Established professional disciplinary borders are breaking down. Disciplines are evolving into specialization categories and/or integrating into multi-disciplinary practices. The era of the general practitioner in accounting, engineering, medicine and law is over. Obtaining a first level professional degree in Canada and sending out 100 resumes is no longer an assurance you’ll even qualify for an interview, let along land an entry-level position. Your initial professional degree is now an entry point into a graduate level professional specialization. It’s the professional specialization that’s the career door opener. On the other hand, combining your intellectual passion and baccalaureate degree with a professional degree and integrating them into a multi-disciplinary professional service, the “combined degree,” will place you in the leading edge of the new professional services paradigm. International professional education is at the forefront in embracing specialized professional and “combined” multi-disciplinary degrees.
Step #5 Getting Foreign Professional Degrees Approved in Canada
In the past, many prospective students have been reluctant to pursue an international professional education, believing that they will have difficulty getting their professional degree “accredited” for practice in Canada. Fair Access to Regulated Professions legislation www.fairnesscommissioner.ca has now made foreign professional degree accreditation a routine process. Fair access legislation is an acknowledgement that the world in which we now live and work has created a paradigm shift that encompasses a global professional services market. International education is the access point to it.
Step #6 International Professional and “Combined Degree” Education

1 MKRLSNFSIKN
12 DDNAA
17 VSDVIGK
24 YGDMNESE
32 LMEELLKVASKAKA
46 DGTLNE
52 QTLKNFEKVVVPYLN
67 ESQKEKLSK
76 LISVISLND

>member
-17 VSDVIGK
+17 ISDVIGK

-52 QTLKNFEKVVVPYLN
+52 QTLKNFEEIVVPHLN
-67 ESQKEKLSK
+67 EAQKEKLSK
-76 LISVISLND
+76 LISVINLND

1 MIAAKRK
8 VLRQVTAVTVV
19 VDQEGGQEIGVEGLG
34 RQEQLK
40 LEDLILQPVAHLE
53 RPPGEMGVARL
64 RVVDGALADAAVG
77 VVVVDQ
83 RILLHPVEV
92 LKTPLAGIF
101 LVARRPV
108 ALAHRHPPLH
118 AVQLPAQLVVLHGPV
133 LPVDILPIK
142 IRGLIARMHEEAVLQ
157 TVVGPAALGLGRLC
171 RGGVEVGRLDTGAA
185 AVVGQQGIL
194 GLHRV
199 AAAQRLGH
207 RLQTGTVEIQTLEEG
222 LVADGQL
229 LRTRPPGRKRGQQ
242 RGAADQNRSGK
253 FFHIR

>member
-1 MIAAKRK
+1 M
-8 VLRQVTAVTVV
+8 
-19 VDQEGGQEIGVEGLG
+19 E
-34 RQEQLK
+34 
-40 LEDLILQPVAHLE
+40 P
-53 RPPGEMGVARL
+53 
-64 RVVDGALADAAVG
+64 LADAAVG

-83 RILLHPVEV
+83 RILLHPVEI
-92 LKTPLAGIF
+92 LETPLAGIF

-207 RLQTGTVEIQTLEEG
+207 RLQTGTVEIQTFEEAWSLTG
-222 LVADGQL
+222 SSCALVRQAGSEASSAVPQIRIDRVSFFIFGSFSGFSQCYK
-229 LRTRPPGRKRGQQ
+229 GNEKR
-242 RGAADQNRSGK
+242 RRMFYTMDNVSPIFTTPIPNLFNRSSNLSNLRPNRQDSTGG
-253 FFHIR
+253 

The blending of global centres of excellence at the graduate professional degree level at international schools that offer leading-edge graduate specializations and innovative “combined” multi-disciplinary professional degrees, together with the ease of entry and the cost savings, make the case for this being the professional career route you should take.
- Think Law/ Mediation/Compliance/General Counsel
- Think Legal Services/Judicial Admin./Corp. Governance
- Think Medicine/Chiropractic/Naturopathy/Chiropody
- Think Health Care/Privacy/Ethics/Hospital Administration
- Think Teaching/E-course design/Professional Coaching
- Think Social Work/Career & Life Style Counseling
- Think Engineering/ Sustainable Development
- Think Math/Web Content Design/Digital Film Making
- Think Kinesiology/Prosthetics/Orthotics Technician
- Think Business-Private/Public/Partnerships “The 3PS”
- Think Political Science/ International Law/ NGOs
- Think Strategically! Think International!
By John G. Kelly, B.Com., LL.B. M.Sc., M.A. (Jud.Admin.) F.CIS.
John G. Kelly is a former law professor and president of Canada Law From Abroad, which provides an international education bridge for Canadian students to obtain LLB degrees to practice law in Canada and graduate LLM degrees for students wanting to open doors to multi-disciplinary professional careers.